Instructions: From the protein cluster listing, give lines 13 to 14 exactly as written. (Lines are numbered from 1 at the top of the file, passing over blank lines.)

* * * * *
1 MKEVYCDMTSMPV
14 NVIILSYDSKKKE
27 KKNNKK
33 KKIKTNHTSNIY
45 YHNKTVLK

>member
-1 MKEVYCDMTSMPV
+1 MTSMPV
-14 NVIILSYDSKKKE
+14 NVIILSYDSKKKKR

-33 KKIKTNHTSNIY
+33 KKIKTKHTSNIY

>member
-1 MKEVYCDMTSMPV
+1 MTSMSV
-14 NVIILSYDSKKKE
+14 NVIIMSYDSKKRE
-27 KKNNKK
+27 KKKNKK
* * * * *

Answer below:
>member
-1 MKEVYCDMTSMPV